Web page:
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Do you see what I see? Can non-experts with minimal training reproduce expert ratings in behavioral assessments of working dogs?

Citation

Fratkin, JL and Sinn, DL and Thomas, S and Hilliard, S and Olson, Z and Gosling, SD, Do you see what I see? Can non-experts with minimal training reproduce expert ratings in behavioral assessments of working dogs?, Behavioural Processes, 110 pp. 105-116. ISSN 0376-6357 (2015) [Refereed Article]

Copyright Statement

Copyright 2014 Elsevier B.V.

DOI: doi:10.1016/j.beproc.2014.09.028

Abstract

Working-dog organizations often use behavioral ratings by experts to evaluate a dog's likelihood of success. However, these experts are frequently under severe time constraints. One way to alleviate the pressure on limited organizational resources would be to use non-experts to assess dog behavior. Here, in populations of military working dogs (Study 1) and explosive-detection dogs (Study 2), we evaluated the reliability and validity of behavioral ratings assessed by minimally trained non-experts from videotapes. Analyses yielded evidence for generally good levels of inter-observer reliability and criterion validity (indexed by convergence between the non-expert ratings and ratings made previously by experts). We found some variation across items in Study 2 such that reliability and validity was significantly lower for three out of the 18 items, and one item had reliability and validity estimates that were impacted heavily by the behavioral test environment. There were no differences in reliability and validity based on the age of the dog. Overall the results suggest that ratings made by minimally trained non-experts for most items can serve as a viable alternative to expert ratings freeing limited resources of highly trained staff.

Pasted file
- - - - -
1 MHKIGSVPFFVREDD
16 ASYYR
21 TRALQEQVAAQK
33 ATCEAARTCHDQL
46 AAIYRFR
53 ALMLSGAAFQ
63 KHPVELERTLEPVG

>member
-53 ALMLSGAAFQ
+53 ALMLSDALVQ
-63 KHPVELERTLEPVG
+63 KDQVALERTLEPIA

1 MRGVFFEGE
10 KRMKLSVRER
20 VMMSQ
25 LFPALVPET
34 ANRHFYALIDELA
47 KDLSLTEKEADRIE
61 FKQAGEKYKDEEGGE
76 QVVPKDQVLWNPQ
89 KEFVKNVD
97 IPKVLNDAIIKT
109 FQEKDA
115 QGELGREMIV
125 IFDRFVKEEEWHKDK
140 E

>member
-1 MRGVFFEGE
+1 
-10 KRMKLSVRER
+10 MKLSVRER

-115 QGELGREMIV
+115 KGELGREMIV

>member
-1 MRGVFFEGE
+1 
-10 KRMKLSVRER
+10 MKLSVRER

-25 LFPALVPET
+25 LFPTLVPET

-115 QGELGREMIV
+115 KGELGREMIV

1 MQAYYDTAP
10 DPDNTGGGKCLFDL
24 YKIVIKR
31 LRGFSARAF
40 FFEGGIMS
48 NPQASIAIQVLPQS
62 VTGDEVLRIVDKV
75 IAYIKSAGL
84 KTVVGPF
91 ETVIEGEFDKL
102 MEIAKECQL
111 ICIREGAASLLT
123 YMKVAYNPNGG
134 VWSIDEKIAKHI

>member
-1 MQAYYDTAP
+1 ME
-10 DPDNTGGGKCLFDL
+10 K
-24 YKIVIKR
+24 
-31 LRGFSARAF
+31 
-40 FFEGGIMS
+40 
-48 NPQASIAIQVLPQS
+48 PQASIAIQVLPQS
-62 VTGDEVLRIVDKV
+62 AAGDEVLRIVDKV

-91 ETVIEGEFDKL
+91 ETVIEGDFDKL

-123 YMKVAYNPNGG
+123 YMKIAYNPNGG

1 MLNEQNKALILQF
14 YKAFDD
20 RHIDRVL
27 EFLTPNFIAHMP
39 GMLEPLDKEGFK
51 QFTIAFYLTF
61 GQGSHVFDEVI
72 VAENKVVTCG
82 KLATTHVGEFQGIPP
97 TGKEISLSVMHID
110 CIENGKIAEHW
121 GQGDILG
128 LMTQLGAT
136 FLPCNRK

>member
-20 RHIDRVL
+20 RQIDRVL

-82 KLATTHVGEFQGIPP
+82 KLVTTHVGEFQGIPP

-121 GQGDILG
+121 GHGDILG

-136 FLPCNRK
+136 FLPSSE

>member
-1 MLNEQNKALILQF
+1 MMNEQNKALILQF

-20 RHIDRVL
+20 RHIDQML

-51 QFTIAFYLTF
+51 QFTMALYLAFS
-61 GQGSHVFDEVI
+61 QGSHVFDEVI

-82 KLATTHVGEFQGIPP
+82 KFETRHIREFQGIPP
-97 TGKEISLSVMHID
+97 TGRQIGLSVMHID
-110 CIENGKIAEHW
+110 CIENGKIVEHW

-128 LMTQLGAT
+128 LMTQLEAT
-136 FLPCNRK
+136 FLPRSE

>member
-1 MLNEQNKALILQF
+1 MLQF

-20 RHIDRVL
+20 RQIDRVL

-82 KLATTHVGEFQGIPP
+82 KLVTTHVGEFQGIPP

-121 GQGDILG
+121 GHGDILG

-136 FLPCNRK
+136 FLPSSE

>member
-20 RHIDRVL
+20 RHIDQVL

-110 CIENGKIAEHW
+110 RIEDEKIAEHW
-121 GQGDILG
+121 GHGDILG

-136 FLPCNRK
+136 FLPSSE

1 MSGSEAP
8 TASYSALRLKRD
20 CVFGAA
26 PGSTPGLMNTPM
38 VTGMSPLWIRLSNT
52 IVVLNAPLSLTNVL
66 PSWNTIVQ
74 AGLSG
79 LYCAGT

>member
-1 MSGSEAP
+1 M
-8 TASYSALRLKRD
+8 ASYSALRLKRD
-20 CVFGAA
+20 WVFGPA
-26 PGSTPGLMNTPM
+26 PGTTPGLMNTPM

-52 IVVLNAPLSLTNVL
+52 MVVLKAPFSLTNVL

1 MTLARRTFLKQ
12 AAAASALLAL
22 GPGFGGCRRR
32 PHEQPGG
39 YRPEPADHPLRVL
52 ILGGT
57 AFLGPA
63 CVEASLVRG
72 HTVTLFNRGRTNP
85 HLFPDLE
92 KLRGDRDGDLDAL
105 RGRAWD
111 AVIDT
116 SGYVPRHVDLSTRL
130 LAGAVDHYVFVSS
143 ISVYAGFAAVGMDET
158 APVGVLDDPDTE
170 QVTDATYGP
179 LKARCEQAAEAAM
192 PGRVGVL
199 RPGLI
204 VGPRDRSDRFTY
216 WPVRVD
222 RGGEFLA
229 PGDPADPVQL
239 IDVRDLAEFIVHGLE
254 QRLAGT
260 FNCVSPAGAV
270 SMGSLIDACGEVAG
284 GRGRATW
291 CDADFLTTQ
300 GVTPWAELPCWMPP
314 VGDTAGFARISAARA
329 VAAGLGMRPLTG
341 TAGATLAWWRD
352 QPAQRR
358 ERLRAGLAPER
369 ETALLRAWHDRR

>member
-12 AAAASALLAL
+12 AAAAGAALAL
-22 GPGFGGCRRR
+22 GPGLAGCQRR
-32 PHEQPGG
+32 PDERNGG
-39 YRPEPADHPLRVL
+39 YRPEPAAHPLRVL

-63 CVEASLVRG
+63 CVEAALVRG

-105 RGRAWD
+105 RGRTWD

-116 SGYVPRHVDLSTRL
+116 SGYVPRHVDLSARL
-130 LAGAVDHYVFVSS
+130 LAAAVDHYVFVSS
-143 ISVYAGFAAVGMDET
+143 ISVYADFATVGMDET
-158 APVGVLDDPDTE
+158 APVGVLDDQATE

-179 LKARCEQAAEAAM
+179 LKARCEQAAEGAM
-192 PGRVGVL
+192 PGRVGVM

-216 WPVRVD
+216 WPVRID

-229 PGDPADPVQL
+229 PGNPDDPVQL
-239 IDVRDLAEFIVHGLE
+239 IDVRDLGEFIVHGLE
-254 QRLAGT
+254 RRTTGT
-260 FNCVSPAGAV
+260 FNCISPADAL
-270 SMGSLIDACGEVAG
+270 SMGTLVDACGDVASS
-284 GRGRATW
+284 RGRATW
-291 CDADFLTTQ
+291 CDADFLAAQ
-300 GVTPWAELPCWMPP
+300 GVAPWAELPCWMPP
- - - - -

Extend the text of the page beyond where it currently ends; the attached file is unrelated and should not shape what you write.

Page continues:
This article is part of a Special Issue entitled: Canine Behavior.

Item Details

Item Type:Refereed Article
Keywords:working dog behavior, working success
Research Division:Biological Sciences
Research Group:Ecology
Research Field:Behavioural Ecology
Objective Division:Expanding Knowledge
Objective Group:Expanding Knowledge
Objective Field:Expanding Knowledge in the Environmental Sciences
Author:Sinn, DL (Dr David Sinn)
ID Code:105652
Year Published:2015
Web of Science® Times Cited:5
Deposited By:Zoology
Deposited On:2016-01-12
Last Modified:2016-08-11
Downloads:0

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